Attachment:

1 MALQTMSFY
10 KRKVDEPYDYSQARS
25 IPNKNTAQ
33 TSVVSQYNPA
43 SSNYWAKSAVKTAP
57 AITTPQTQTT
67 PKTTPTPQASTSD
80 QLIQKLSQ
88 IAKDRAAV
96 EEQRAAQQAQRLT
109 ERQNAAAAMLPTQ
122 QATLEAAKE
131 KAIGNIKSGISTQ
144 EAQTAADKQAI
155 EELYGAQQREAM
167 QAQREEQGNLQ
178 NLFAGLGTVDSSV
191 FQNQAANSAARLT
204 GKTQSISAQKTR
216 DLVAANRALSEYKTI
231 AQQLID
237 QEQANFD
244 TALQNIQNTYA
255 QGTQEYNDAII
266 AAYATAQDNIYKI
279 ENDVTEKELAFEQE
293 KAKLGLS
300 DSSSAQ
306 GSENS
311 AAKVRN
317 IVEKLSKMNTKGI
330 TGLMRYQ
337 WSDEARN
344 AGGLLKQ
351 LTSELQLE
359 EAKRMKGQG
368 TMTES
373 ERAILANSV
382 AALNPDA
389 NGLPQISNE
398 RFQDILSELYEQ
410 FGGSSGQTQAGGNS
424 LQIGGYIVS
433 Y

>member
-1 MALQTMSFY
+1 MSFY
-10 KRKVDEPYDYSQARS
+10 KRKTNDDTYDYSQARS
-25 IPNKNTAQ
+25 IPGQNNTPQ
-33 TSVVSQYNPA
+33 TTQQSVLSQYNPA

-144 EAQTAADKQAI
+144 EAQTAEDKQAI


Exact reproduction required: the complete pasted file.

1 MALQTMSFY
10 KRKVDEPYDYSQARS
25 IPNKNTAQ
33 TSVVSQYNPA
43 SSNYWAKSAVKTAP
57 AITTPQTQTT
67 PKTTPTPQASTSD
80 QLIQKLSQ
88 IAKDRAAV
96 EEQRAAQQAQRLT
109 ERQNAAAAMLPTQ
122 QATLEAAKE
131 KAIGNIKSGISTQ
144 EAQTAADKQAI
155 EELYGAQQREAM
167 QAQREEQGNLQ
178 NLFAGLGTVDSSV
191 FQNQAANSAARLT
204 GKTQSISAQKTR
216 DLVAANRALSEYKTI
231 AQQLID
237 QEQANFD
244 TALQNIQNTYA
255 QGTQEYNDAII
266 AAYATAQDNIYKI
279 ENDVTEKELAFEQE
293 KAKLGLS
300 DSSSAQ
306 GSENS
311 AAKVRN
317 IVEKLSKMNTKGI
330 TGLMRYQ
337 WSDEARN
344 AGGLLKQ
351 LTSELQLE
359 EAKRMKGQG
368 TMTES
373 ERAILANSV
382 AALNPDA
389 NGLPQISNE
398 RFQDILSELYEQ
410 FGGSSGQTQAGGNS
424 LQIGGYIVS
433 Y

>member
-1 MALQTMSFY
+1 MSFY
-10 KRKVDEPYDYSQARS
+10 KRKTNDDTYDYSQARS
-25 IPNKNTAQ
+25 IPGQNNTPQ
-33 TSVVSQYNPA
+33 TTQQSVLSQYNPA

-144 EAQTAADKQAI
+144 EAQTAEDKQAI